Nuclear Disarmament: An Indian View

16 Mar, 1998    ·   71

Maj. Gen. Dipankar Banerjee (Retd.) reports on a briefing by Jaswant Singh on his party's perception of security matters

The Oxford Research Group seminar on Global Security and Nuclear Disarmament held its wrap up session at the USI auditorium on 6 March '98. In addition to a presentation of the Workshop findings, there were a few keynote speeches. The more important one was by Shri Jaswant Singh, a senior Party member of the BJP who was for a brief period the Finance Minister of India in June 1996. He is widely expected to be a senior minister again. His remarks are briefly summarised in this report and may provide an idea of the thinking of the BJP leadership on security matters.



Shri Jaswant Singh said that India had fought 37 conflicts since independence and had to always remain alert against external intervention. Even today it faced many threats and had to remain vigilant. The nuclear debate in India in the past had been more moralistic than realistic. In the rest of the world it had moved from realistic, i.e. questions of national security and deterrence to moralistic, where it was being contended that weapons of mass destruction were bad, especially for those who do not have them. The reality is military power is the currency of power in today’s world and nuclear weapons are the most important element of that power.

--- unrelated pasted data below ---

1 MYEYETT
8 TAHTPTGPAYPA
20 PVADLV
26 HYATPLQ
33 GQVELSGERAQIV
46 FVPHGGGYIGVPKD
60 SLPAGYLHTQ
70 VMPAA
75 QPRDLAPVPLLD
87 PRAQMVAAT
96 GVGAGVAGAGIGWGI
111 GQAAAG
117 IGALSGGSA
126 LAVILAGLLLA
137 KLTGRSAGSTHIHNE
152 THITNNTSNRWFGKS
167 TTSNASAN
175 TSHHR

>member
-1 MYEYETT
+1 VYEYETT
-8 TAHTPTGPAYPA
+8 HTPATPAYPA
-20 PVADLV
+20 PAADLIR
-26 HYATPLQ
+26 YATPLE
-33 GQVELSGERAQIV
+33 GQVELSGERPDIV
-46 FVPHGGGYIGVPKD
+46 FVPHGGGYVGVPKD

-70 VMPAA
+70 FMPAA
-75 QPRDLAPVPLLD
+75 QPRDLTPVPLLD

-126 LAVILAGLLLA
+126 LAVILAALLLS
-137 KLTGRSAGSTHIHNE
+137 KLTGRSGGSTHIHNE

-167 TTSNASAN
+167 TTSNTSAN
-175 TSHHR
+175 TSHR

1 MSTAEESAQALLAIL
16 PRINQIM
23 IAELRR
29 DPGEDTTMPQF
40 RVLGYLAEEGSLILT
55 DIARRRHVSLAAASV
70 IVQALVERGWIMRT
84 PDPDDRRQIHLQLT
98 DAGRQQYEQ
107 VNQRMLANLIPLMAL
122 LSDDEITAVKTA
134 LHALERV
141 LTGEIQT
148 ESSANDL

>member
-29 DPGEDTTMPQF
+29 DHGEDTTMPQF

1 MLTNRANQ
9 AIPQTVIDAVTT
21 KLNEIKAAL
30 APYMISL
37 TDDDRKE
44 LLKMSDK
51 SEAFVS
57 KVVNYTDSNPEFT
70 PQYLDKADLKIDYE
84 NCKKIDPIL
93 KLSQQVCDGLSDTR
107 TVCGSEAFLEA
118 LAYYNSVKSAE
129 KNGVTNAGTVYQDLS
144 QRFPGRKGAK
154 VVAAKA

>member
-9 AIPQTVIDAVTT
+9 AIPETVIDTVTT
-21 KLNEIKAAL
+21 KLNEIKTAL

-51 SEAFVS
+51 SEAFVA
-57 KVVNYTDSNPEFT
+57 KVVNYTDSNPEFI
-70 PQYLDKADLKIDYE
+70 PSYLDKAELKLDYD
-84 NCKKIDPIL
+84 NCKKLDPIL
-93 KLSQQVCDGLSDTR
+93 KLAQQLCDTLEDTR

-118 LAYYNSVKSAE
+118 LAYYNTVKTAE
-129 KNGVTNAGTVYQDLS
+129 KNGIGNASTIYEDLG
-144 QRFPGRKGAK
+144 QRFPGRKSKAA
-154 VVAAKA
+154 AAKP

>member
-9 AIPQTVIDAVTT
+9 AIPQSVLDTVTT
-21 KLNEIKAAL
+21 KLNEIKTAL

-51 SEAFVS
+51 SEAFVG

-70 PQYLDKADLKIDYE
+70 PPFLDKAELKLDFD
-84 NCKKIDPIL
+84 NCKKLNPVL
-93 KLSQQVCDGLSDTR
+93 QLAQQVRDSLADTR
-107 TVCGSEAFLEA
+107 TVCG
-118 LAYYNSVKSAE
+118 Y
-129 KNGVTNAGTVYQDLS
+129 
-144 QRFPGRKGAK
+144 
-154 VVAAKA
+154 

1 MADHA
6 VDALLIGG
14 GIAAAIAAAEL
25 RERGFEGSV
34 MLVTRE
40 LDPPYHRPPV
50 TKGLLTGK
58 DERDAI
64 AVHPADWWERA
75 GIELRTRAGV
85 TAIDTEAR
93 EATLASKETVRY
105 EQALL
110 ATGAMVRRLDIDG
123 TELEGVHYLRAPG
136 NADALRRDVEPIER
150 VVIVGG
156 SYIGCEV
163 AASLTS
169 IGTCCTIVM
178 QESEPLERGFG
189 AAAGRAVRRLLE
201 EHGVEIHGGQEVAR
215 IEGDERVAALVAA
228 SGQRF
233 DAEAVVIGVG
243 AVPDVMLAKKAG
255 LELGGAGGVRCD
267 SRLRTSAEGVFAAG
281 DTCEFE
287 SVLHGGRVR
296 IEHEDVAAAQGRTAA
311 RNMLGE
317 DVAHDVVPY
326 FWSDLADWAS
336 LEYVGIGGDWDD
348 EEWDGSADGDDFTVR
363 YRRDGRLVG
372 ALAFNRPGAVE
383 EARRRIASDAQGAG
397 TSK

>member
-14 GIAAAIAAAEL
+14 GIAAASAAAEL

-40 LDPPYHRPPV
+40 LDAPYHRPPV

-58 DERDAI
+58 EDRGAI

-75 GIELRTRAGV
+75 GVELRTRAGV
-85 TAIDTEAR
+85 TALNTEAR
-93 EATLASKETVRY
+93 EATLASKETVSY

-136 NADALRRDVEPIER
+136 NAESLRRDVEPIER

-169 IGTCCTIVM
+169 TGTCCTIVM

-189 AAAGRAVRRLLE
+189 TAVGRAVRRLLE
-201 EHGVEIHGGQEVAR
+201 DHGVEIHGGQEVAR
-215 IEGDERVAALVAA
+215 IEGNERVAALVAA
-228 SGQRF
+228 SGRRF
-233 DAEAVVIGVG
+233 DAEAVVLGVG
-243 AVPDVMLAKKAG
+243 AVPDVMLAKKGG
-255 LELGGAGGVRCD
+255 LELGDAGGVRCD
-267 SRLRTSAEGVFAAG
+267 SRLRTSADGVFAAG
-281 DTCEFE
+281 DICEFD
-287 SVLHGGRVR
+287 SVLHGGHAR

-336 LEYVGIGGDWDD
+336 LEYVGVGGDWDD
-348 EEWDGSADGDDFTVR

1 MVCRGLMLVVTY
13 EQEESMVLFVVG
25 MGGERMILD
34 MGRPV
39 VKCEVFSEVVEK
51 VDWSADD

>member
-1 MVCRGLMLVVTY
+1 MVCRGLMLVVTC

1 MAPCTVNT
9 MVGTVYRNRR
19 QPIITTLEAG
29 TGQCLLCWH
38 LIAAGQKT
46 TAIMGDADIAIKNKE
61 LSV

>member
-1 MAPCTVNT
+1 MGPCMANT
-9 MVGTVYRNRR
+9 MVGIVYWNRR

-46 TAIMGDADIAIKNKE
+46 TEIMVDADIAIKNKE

India had exercised great restraint in its nuclear weapon policy in the past. It had considered that to be in its best national interest. But, today India is discriminated against. Good relation between nations is based on good fences and good defensive capabilities. Western countries have followed an evangelical approach on nuclear weapons. It was bad and therefore, it preached that others must not have them. But, this did not apply to themselves. Even though Weapons of Mass Destruction (WMD) cannot be used, must not be used, they must still posses them. Only India cannot have them. To prevent a chain reaction of nuclear proliferation it is necessary first for the P5 to abolish nuclear weapons.



Shri Raja Ramanna, a former Minister of State for Defence, said that the embargo imposed by the nuclear states after 1974 had affected our nuclear power generation, but these difficulties were now almost overcome.